It took guts to adapt what is perhaps Shakespeare’s most legendary play without taking into consideration that most people, though not all, will view “Romeo & Juliet” as a been-there/done-that type situation. The star-crossed love story has been told so many times over the years (most recently using garden gnomes as the ill-fated lovers) that it’s hard to get excited about any new version, least of all one that pales in comparison to virtually all other tellings of the tale.
Rest assured, the new “Romeo & Juliet” is a faithful adaptation, using period clothing and Shakespearean prose to retell of how two teenagers from warring families met each other at a costume party, married in secret and then had their lives shuttered by tragedy when it became clear fate had other plans for their courtship.
It’s a pretty movie, both in the costuming and in the actors, all of whom are improbably gorgeous considering they lived 400 years before the advent of beauty products, and a few of the actors — specifically Paul Giamatti as Friar Lawrence and Leslie Manville as Juliet’s nurse — give spectacular performances. Still, there is something amiss in this version and that something is that there is no reason for it to exist.
Oh, sure, you could technically champion the movie as a substitution for ninth grade English teachers who’ve shown countless students Franco Zeffirelli’s 1968 classic hundreds of times. Tween girls will no doubt moon over the movie’s Romeo (Douglas Booth), who has a chiseled jaw, dreamy eyes and is often photographed with his shirt half-open.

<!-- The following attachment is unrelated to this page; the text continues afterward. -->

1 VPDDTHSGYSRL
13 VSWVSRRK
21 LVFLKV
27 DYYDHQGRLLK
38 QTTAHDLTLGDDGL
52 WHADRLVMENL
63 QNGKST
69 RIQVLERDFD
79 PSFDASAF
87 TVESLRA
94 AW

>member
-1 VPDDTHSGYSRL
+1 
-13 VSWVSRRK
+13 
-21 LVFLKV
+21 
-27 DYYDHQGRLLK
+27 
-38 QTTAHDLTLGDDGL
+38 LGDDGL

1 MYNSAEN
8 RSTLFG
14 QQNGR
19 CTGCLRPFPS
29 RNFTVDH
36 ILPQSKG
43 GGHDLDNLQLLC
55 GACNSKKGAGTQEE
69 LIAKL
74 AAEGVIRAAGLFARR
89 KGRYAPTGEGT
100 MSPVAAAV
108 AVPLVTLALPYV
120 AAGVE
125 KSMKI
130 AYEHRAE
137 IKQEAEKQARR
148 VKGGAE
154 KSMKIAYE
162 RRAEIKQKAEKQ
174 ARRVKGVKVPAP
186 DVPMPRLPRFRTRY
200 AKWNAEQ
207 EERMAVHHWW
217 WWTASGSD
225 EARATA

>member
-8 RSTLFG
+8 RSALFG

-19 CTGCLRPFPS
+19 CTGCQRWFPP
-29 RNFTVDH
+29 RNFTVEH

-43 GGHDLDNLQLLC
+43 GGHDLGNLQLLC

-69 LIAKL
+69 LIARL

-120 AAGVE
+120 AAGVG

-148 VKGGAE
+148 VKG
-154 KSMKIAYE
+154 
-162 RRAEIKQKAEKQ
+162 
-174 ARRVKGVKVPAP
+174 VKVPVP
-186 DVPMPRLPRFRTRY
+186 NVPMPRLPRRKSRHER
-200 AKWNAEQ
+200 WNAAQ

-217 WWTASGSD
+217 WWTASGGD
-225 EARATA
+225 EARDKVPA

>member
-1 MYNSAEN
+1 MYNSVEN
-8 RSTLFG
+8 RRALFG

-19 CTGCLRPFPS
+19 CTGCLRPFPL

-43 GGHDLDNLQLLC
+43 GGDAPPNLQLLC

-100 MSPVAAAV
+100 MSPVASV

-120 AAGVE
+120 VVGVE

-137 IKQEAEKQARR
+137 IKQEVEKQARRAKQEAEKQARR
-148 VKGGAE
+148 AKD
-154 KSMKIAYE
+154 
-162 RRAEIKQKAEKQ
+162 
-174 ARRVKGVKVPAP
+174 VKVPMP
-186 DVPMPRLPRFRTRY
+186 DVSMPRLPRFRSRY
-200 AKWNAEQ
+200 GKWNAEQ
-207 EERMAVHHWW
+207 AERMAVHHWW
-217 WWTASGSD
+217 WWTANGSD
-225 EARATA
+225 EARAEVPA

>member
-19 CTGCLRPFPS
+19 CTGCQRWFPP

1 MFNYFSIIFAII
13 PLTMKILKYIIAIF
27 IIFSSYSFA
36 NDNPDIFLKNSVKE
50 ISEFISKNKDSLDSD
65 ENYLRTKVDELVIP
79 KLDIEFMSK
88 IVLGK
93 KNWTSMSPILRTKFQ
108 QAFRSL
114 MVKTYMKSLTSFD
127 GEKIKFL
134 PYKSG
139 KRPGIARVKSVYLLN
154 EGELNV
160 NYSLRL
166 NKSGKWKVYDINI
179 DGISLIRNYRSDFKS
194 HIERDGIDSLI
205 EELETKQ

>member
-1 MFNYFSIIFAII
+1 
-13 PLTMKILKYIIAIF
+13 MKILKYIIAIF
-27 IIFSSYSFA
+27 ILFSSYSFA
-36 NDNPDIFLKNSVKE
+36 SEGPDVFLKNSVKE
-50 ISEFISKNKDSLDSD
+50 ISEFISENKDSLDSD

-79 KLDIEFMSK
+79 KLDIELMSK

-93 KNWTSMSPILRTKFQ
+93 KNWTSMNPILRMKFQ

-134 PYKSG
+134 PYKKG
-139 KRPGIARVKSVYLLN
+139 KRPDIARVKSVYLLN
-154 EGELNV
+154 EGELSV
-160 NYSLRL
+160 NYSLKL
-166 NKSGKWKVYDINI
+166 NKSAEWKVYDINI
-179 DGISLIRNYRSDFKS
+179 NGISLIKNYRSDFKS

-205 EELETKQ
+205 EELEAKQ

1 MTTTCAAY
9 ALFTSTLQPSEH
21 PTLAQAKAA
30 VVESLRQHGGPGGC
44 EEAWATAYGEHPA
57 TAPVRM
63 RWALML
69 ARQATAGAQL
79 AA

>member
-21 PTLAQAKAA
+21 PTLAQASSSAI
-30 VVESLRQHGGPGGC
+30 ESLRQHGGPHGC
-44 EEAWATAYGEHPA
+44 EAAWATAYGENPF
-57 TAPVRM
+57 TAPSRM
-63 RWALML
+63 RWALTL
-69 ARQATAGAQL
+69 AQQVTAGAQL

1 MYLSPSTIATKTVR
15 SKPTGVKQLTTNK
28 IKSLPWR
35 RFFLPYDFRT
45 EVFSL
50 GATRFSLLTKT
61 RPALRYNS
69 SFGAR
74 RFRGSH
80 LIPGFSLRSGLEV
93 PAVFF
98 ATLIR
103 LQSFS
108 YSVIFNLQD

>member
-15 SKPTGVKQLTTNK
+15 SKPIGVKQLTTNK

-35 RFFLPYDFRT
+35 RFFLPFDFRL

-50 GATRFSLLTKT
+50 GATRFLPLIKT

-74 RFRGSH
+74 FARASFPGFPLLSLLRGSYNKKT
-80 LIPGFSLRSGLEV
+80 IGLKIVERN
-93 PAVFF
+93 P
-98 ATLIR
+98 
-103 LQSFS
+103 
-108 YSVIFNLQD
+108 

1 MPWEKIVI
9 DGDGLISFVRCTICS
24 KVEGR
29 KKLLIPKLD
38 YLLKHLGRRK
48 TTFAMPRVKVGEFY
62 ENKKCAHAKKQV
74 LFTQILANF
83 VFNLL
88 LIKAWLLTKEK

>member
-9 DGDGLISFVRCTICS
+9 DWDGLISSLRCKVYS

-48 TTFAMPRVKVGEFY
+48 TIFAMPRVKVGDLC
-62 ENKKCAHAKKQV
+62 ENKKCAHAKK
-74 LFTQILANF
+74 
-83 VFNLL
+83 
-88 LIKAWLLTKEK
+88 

But when it comes down to it, “Romeo & Juliet” just can’t distinguish itself as its own, memorable entity. Not that I was expecting a bold new vision a la Baz Luhrmann’s MTV-inspired version with Leonardo DiCaprio, but it’d have been swell to see some trace — any trace — of nuance in this oft-told tale of woe.
In the end, you’re left with the sensation that this version of Shakespeare’s “Romeo & Juliet” doesn’t so much make one wonder “Wherefore art thou, Romeo?” as “Whyfore art thou?”
★★ out of ★★★★
Rated PG-13. 118 minutes. Director: Carlo Carlei.
Starring: Douglas Booth, Hailee Steinfeld.
Categories: Jesse Hoheisel